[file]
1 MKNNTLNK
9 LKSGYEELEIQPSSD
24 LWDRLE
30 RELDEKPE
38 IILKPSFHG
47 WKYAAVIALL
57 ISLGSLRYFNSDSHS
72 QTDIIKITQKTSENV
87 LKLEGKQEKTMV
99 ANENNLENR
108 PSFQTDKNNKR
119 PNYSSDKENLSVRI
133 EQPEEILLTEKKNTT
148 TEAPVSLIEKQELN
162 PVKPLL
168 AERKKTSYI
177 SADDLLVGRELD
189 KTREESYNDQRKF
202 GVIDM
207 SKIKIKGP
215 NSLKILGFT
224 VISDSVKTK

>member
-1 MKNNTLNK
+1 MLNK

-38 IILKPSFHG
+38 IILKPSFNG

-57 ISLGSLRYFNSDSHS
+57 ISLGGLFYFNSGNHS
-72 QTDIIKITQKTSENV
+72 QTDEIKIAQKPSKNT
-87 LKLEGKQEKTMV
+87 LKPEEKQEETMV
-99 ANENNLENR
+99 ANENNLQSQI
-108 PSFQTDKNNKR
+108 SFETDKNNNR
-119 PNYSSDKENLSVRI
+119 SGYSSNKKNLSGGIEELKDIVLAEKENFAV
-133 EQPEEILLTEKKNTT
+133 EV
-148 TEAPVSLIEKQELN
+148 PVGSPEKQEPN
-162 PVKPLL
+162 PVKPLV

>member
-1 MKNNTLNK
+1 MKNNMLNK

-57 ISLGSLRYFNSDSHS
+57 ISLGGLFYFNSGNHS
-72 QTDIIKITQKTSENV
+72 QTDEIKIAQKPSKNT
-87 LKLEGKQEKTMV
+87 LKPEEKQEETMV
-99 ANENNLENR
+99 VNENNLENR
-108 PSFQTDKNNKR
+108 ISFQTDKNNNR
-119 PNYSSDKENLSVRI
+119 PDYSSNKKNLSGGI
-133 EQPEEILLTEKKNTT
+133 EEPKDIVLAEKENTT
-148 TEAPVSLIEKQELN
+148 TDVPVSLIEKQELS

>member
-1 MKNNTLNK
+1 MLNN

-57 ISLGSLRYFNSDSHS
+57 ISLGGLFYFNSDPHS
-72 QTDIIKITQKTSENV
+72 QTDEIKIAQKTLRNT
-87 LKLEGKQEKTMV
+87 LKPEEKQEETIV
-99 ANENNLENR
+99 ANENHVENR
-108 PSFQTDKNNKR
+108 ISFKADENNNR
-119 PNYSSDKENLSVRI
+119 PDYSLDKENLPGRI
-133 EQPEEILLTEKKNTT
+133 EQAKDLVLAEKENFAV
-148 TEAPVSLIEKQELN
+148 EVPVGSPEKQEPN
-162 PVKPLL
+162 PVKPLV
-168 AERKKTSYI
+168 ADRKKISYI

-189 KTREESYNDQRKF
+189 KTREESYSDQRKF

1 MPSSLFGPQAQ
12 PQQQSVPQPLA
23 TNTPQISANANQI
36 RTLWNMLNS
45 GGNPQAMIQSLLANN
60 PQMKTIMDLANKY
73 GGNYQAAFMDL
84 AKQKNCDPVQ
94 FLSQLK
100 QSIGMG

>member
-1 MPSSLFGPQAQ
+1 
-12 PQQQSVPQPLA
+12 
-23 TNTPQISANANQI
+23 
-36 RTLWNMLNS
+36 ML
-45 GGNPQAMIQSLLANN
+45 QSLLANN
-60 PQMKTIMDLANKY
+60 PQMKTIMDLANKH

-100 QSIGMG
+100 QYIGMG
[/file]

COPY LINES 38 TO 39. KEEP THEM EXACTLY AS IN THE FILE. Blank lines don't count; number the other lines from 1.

-119 PNYSSDKENLSVRI
+119 SGYSSNKKNLSGGIEELKDIVLAEKENFAV